Vice President Kamala Harris received pushback from within her own party after she encouraged migrants not to come to the United States illegally during her travel to Guatemala and Mexico this week to address the southern border crisis after being appointed “border czar” in March.
At a joint press conference in Guatemala City, Harris emphasized that the "goal of our work is to help Guatemalans find hope at home."
"At the same time, I want to be clear to folks in this region who are thinking about making the dangerous trek to the United States-Mexico border — do not come, do not come," Harris said.
The vice president assured that the U.S. will enforce laws and secure the border.
"There are legal methods by which migration can and should occur, but we, as one of our priorities, will discourage illegal migration. And I believe if you come to our border, you will be turned back,” Harris continued.
"So let's discourage our friends, our neighbors, our family members from embarking on what is otherwise an extremely dangerous journey where, in large part, the only people who benefit are coyotes."
Guatemala President Alejandro Giammattei told "Face The Nation" Sunday that the increased border crossings have been caused partly by the changing of administrations. He admitted that he and Harris “are not on the same side of the coin.”
"The message changed to, 'We are going to reunite families, and we are going to reunite children," Giammattei said. "The very next day, the coyotes were here organizing groups of children to take them to the United States. We asked the United States government to send more of a clear message to prevent people from leaving."
Rep. Alexandria Ocasio-Cortez, D-N.Y., one of the most liberal members of Congress, tweeted that Harris’ speech was “disappointing."
"First, seeking asylum at any US border is a 100% legal method of arrival," Ocasio-Cortez wrote. "Second, the US spent decades contributing to regime change and destabilization in Latin America. We can’t help set someone’s house on fire and then blame them for fleeing."
The trip marked Harris’ first diplomatic trip to address the border, and she is yet to visit the U.S. southern border as vice president. On Tuesday, Harris met with Andrés Manuel López Obrador, the populist president of Mexico who has been critical of the Biden administration’s immigration policies, USA Today reported.
Harris said the root causes of the border situation are poverty, economic instability, and Central America’s extreme weather.
The vice president's office said the U.S. will have a “multi-pronged” approach to immigration at the southern border, addressing climate change, food insecurity, violence and corruption, Fox News reported.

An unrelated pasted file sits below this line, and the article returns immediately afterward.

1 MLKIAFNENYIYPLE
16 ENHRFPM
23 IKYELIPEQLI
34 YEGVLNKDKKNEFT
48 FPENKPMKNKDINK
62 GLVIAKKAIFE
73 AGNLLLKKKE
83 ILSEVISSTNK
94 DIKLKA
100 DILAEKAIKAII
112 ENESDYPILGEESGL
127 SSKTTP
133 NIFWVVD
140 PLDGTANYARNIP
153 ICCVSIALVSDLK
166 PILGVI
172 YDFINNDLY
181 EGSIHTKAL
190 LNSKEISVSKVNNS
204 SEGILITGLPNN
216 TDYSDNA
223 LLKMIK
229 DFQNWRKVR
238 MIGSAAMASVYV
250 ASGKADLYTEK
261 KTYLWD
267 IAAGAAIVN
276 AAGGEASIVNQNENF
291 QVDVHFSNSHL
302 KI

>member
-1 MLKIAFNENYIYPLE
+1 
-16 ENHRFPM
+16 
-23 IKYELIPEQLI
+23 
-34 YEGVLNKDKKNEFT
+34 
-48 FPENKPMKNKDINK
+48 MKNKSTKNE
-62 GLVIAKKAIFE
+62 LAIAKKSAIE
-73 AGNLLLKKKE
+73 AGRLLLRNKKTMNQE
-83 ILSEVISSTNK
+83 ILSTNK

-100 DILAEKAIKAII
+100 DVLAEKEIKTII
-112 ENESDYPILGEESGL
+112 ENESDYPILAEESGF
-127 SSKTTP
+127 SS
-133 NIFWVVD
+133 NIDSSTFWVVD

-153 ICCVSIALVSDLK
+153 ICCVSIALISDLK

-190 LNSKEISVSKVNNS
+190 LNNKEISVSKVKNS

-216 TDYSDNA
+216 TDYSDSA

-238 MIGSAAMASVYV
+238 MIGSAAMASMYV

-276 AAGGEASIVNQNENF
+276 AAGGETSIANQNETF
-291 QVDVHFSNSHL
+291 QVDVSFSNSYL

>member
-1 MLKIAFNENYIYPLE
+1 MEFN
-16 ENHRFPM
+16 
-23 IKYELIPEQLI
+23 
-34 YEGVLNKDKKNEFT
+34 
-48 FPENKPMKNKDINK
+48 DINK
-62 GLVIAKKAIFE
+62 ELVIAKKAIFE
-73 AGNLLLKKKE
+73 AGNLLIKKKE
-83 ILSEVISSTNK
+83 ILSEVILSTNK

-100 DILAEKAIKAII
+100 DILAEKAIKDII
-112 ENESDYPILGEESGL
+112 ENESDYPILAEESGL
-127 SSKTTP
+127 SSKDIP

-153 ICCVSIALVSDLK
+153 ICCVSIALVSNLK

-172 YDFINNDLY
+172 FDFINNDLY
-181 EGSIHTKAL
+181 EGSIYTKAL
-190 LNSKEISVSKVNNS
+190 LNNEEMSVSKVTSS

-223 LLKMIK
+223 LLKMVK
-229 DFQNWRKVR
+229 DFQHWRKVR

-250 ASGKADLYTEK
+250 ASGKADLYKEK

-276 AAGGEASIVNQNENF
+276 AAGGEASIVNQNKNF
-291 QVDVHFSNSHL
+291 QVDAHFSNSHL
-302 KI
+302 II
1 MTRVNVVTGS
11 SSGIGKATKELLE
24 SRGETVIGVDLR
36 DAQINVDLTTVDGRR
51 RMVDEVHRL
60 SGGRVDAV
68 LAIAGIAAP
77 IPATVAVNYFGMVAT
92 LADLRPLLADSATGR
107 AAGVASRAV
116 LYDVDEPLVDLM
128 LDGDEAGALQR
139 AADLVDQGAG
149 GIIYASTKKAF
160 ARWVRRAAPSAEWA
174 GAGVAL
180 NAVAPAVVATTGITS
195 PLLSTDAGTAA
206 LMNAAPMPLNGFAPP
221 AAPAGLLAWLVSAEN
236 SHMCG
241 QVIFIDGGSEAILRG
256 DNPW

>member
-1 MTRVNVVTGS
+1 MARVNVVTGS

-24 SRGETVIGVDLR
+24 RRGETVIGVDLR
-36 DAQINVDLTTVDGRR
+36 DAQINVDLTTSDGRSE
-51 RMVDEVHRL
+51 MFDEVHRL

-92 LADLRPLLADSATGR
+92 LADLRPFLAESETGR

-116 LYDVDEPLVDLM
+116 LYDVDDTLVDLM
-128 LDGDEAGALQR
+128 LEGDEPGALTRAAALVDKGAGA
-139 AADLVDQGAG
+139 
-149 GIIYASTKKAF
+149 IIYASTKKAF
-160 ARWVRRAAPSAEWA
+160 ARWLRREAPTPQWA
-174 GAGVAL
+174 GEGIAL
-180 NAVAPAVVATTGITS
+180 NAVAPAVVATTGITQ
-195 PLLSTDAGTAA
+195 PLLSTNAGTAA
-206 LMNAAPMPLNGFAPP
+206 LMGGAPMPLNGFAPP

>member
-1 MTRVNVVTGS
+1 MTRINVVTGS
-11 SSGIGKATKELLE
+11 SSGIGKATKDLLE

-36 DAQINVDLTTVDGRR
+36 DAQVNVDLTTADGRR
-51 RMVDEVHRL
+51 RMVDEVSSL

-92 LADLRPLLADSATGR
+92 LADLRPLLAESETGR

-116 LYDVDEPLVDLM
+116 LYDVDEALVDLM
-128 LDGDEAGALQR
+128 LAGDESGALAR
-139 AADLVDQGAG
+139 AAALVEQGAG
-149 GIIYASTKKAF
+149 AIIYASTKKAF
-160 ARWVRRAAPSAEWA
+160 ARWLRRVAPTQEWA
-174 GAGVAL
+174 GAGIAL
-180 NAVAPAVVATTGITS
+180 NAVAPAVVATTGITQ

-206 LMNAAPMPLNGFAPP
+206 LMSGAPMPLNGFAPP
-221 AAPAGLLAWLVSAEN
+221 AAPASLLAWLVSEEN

Harris was welcomed to Guatemala on Sunday with signs that read, “Kamala Go Home,” “Kamala Mind Your own Business,” and “Trump Won,” according to Fox News.
"We're not against Kamala Harris's diplomatic visit, but rather her interference and blackmail in return for aid," a group of 20 activists calling themselves Society In Action said in a protest with the Veterans' Association outside the Air Force of Guatemala, El Faro English reported.
Republican National Committee Hispanic Communications Director Jaime Florez criticized Harris' failure to visit the U.S.-Mexico border.
"Instead of addressing firsthand the human costs of the disastrous Biden administration border policies, Kamala is yet again ignoring the millions of Americans affected," Florez said in a statement.
"Kamala's meetings in Mexico and Guatemala are about shifting blame away from the Biden administration, not solving the crisis she and Biden created. Republicans will continue to visit and meet with the residents, law enforcement officers, and elected officials along the southern border, putting the American people and our communities first."
NBC’s Lester Holt asked Harris about whether she plans to visit the border in an interview.
“Do you have any plans to visit the border?” Holt asked her.
“At some point,” Harris said as she threw her hands into the air.
“We are going to the border. We’ve been to the border, so this whole thing about the border, we’ve been to the border. We’ve been [to] the border,” she said, referring to other Biden administration officials.
“You haven’t been to the border,” Holt responded.
“And I haven’t been to Europe,” Harris said as she laughed and appeared frustrated. “I don’t understand the point that you’re making. I’m not discounting the importance of the border … I care about what’s happening at the border.”
The surge of illegal immigrants crossing the U.S.-Mexico southern border in the fiscal year 2021 has surpassed the totals of every year since 2006 with four months left, according to preliminary Customs and Border Protection data seen by Axios.
The U.S. formally ended the Trump-era “remain in Mexico” policy last week, which required Central American asylum-seekers to remain in Mexico and wait for their asylum cases to be adjudicated in the U.S., Reuters reported.
The Biden administration reversed many of former President Donald Trump’s immigration policies, including halting border wall construction, on day one.
U.S. Border Control apprehensions at the southwestern border reached the highest monthly level in the last two decades between March and April of this year.
Emily Wood is a reporter for The Christian Post. She can be reached at: firstname.lastname@example.org